for Nurturing Relationships
Cathy Morton, Ph.D.
Samaritan Counseling Centers
of the Mid-South
Relationships are fragile things and do
not blossom and grow without work. There are a number of basic
principles which, if applied, will strengthen any relationship.
These include making time for each other, good communication,
willingness to listen, compromise, and mutual respect.
can replace time for nurturing a relationship. Making time
for another demonstrates that the relationship is significant
to you. Although this seems like a simple principle, finding
time in a busy schedule can often be difficult. When you make
time for another, whether a friend or spouse, it shows that
you value the relationship. You are placing time with another
person as a priority over other activities. The quality of
the time is also important. When you spend time with another
person, give them your whole attention and focus. Do not let
distractions divide your attention. If you devote quality
time to the relationship, the other person will feel valued.
Beyond this, trust increases with time spent, and trust is
integral to a close bond.
communication will help you feel heard and will circumvent
misunderstandings. There is an easy formula to basic communication,
especially in conflict. The first step is to own your feelings
by saying, "I feel
(angry, frustrated, etc.) ."
When you state how you feel, rather than pointing your finger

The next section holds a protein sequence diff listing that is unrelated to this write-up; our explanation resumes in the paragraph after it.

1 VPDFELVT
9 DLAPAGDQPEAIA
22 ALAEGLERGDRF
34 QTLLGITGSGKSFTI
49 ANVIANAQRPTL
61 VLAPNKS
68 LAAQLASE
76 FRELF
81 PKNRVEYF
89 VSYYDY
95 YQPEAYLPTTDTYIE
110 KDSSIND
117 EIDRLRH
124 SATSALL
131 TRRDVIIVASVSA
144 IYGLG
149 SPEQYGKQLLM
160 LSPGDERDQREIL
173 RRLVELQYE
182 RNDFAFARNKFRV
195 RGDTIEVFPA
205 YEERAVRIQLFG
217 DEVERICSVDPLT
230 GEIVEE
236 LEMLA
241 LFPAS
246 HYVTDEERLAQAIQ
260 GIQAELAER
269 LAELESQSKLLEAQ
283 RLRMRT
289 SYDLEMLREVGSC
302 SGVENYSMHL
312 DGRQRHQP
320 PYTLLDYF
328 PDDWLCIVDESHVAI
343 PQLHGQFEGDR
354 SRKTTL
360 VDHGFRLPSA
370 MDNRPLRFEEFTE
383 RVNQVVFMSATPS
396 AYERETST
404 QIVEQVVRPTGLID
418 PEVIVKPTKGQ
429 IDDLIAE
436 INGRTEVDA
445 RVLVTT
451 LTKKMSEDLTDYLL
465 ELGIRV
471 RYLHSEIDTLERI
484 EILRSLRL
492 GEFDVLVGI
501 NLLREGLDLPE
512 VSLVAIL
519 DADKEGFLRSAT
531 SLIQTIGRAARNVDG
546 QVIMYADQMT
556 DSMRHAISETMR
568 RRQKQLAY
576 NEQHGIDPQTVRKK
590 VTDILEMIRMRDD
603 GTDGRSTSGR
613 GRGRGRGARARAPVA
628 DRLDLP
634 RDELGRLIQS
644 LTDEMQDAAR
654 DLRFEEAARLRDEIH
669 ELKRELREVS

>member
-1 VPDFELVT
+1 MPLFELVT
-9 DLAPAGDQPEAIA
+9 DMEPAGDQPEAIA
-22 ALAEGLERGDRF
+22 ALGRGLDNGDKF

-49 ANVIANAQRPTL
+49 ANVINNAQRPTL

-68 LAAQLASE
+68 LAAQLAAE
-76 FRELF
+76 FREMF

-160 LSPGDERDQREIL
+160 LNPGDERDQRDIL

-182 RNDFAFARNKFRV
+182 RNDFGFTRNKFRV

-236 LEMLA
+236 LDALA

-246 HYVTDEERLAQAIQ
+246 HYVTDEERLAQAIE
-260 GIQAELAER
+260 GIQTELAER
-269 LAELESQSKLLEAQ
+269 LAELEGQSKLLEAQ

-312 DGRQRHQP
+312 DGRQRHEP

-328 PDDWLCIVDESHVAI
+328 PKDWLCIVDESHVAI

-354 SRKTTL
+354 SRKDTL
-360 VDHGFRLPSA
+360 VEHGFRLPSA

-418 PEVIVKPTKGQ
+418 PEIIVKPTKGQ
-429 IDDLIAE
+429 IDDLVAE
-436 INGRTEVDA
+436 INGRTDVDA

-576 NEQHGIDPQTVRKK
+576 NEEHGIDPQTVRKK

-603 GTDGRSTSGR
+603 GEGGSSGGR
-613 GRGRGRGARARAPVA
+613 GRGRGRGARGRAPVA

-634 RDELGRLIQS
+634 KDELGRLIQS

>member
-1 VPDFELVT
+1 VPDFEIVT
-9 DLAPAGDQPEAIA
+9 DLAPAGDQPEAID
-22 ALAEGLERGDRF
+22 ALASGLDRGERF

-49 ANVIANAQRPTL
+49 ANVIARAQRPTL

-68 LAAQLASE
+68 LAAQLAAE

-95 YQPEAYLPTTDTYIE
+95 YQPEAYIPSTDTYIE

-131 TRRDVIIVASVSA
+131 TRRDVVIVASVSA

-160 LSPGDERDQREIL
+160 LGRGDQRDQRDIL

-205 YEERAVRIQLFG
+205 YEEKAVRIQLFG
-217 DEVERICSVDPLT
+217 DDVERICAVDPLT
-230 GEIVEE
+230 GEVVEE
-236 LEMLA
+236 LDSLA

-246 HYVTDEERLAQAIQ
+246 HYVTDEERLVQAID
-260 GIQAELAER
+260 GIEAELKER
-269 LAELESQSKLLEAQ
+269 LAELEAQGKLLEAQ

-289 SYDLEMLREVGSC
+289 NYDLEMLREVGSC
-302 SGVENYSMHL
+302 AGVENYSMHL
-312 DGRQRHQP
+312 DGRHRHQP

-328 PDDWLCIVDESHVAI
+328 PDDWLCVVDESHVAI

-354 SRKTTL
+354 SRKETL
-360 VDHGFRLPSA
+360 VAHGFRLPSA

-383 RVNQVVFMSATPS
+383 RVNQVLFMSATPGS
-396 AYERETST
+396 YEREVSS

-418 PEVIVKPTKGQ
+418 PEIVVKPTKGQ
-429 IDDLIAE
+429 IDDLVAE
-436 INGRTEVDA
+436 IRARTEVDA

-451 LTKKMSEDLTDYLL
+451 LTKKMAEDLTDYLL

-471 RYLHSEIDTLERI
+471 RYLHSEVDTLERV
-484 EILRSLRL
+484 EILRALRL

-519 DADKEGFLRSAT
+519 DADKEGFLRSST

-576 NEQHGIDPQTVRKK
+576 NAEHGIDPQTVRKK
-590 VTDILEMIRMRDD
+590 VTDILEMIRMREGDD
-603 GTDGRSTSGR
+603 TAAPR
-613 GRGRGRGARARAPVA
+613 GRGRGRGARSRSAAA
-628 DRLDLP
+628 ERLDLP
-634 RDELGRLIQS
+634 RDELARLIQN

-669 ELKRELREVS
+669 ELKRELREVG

at another, you get a load off your chest and you avoid putting
someone else on the defensive. This makes them more open to
hearing and responding to you. The next step is to name the
problem by putting your finger on the issue that is at the
root of your feelings. The final step is to suggest a solution,
preferably one that meets your needs and the needs of the
other person. Thus the whole phrase is, "I feel
and I would prefer
" This may sound a little stilted,
and it certainly can be elaborated upon, but when you are
at a loss, this formula can come in very handy. Remember,
you can also use it to share positive feelings, as in, "I
feel happy when you help me around the house, and I would
really love it if you would help me in the future."
is the reciprocal of good communication, and really listening
is harder than you may think. It is not just allowing the
words to come into your ears and awareness. Good listening
is about paying attention and hearing the feeling behind the
words. For example, if someone says, "I'm sick of this
house always being filthy!" it sounds, on the surface,
as if they are referring to housekeeping. Underneath, however,
they really may be talking about feeling tired, unappreciated,
and overwhelmed. If you can pinpoint the feelings behind a
statement-- saying, "You must feel tired (or frustrated,
or overwhelmed)"-- you can make the other person feel
is at the heart of any good relationship. This is because
any relationship involves more than one entity. No one can
have their way all the time, and no relationship is perfectly
divided in the area of compromise. Sometimes it is 50/50;
sometimes it is 90/10. If you enjoy the benefits of the support
of another, then you must be willing to be supportive.
is impossible to have a healthy relationship with someone
you do not respect. Sooner or later, it will show. Respecting
another person does not mean that you must believe the same
things; it means that you do not try to change those differences.
Being in a relationship with another also means that you respect
boundaries and privacy, and that you offer support but do
not press too hard.
these guidelines does not guarantee that you will have successful
relationships. It does mean that the relationships will be
better and more fulfilling. If you have read this and recognize
that one of these elements is missing from an important relationship
in your life, try adding that element. You may surprise yourself.
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